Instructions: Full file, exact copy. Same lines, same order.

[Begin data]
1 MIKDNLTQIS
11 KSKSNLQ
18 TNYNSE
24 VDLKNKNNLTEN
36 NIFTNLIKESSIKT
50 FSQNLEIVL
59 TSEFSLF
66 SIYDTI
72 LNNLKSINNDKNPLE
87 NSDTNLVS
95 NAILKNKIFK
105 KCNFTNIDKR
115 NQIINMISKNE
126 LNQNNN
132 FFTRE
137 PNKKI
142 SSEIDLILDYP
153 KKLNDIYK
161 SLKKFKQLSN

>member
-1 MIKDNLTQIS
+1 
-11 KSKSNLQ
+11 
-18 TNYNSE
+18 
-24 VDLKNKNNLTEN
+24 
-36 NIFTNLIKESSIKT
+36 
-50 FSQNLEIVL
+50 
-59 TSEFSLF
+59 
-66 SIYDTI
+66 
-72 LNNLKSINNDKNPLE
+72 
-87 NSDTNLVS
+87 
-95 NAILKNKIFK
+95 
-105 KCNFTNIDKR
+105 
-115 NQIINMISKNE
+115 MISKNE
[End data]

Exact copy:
1 MIKDNLTQIS
11 KSKSNLQ
18 TNYNSE
24 VDLKNKNNLTEN
36 NIFTNLIKESSIKT
50 FSQNLEIVL
59 TSEFSLF
66 SIYDTI
72 LNNLKSINNDKNPLE
87 NSDTNLVS
95 NAILKNKIFK
105 KCNFTNIDKR
115 NQIINMISKNE
126 LNQNNN
132 FFTRE
137 PNKKI
142 SSEIDLILDYP
153 KKLNDIYK
161 SLKKFKQLSN

>member
-1 MIKDNLTQIS
+1 
-11 KSKSNLQ
+11 
-18 TNYNSE
+18 
-24 VDLKNKNNLTEN
+24 
-36 NIFTNLIKESSIKT
+36 
-50 FSQNLEIVL
+50 
-59 TSEFSLF
+59 
-66 SIYDTI
+66 
-72 LNNLKSINNDKNPLE
+72 
-87 NSDTNLVS
+87 
-95 NAILKNKIFK
+95 
-105 KCNFTNIDKR
+105 
-115 NQIINMISKNE
+115 MISKNE